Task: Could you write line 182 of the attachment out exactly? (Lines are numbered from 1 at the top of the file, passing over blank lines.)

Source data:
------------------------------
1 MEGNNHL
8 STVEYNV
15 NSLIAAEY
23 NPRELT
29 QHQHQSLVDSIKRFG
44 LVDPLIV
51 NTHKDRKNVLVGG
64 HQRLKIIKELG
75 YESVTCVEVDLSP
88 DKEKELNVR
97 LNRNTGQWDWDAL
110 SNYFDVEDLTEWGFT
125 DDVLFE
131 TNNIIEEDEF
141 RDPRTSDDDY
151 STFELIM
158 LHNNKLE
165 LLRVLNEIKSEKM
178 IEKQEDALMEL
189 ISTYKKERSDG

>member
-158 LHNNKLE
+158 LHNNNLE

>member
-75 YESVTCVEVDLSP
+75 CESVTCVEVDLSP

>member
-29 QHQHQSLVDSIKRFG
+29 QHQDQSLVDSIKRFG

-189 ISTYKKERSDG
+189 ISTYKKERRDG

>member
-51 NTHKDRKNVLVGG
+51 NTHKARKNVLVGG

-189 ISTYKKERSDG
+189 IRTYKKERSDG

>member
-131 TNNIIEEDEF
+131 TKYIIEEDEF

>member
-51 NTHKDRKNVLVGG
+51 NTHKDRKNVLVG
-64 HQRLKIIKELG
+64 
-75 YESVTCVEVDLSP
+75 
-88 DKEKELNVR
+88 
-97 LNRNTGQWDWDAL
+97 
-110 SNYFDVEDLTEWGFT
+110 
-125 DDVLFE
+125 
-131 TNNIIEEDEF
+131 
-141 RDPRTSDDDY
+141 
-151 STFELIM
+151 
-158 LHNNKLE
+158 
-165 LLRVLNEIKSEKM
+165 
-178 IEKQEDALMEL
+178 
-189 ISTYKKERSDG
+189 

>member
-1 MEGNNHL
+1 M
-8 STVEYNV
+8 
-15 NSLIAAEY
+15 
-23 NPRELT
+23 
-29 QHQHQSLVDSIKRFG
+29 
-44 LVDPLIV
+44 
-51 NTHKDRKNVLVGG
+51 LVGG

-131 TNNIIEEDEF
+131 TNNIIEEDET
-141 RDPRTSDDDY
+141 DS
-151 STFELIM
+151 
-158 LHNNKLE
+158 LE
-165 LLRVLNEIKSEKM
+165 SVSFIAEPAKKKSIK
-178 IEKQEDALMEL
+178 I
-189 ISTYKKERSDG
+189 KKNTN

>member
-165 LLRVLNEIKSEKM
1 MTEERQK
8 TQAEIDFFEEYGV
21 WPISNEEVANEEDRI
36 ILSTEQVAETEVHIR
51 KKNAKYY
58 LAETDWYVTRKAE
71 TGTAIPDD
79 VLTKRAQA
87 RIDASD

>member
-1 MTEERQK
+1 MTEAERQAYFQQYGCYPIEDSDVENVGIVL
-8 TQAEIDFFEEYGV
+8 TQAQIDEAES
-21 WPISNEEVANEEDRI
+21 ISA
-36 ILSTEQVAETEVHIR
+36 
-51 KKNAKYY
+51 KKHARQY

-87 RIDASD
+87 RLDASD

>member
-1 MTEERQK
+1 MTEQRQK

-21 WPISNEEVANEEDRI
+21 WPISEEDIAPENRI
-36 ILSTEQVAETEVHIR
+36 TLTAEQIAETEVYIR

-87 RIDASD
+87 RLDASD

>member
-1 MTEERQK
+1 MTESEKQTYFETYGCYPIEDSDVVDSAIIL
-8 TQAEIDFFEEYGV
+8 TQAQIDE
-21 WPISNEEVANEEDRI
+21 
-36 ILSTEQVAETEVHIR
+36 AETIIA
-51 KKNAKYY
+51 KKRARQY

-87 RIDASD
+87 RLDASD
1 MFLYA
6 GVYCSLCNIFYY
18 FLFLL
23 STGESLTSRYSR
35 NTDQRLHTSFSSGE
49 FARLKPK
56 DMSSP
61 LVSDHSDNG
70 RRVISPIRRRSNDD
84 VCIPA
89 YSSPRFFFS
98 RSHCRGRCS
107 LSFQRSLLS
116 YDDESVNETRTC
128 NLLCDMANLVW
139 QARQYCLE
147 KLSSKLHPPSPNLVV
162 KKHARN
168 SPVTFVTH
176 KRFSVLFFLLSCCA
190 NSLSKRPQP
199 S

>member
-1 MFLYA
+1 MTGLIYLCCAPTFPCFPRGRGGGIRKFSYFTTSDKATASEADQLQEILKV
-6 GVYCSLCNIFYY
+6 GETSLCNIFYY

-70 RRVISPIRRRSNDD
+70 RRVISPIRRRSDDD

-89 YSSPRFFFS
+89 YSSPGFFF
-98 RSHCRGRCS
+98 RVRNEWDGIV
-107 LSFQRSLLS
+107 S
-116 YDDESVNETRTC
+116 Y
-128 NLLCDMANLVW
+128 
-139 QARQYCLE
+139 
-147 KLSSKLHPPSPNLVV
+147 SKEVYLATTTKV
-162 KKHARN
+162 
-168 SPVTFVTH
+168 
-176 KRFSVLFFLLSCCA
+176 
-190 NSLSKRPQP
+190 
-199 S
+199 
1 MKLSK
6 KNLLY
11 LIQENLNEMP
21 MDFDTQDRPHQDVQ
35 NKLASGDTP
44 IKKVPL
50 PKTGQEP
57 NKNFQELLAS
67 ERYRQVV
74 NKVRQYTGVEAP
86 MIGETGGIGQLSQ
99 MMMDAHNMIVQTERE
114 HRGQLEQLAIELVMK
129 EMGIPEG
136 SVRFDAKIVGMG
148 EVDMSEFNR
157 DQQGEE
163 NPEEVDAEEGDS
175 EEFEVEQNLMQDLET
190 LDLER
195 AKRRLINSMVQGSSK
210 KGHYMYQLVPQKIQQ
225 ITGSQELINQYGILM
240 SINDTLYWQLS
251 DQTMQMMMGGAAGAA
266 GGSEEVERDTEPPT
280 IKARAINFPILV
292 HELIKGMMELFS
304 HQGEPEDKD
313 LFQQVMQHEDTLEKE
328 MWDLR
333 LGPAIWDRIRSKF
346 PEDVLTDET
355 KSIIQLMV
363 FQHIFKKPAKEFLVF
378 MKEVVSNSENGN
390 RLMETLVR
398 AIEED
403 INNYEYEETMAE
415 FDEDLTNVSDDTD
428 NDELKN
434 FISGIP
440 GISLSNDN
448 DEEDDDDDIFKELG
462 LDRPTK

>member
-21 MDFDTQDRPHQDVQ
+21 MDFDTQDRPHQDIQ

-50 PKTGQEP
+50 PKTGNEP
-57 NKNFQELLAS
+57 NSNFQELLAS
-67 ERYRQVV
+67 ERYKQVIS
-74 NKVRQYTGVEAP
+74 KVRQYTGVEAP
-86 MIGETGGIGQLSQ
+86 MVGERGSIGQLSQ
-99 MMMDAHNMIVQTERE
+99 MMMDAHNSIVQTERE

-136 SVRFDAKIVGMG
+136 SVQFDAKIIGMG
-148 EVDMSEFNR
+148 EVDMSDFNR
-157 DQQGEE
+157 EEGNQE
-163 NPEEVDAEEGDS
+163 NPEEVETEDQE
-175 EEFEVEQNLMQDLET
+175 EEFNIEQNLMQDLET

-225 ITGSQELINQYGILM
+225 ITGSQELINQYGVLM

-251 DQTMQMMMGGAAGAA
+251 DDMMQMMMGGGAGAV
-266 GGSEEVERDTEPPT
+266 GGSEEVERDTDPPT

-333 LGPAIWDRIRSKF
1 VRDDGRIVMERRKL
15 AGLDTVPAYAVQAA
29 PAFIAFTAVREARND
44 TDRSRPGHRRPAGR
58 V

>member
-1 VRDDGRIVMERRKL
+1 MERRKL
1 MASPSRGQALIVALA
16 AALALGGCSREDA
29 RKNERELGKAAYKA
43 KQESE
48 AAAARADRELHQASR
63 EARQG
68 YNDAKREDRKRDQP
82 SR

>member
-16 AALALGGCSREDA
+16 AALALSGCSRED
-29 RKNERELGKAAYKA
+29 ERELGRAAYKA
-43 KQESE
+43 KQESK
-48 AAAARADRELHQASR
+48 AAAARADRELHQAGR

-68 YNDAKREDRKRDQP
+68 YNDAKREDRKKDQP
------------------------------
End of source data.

+128 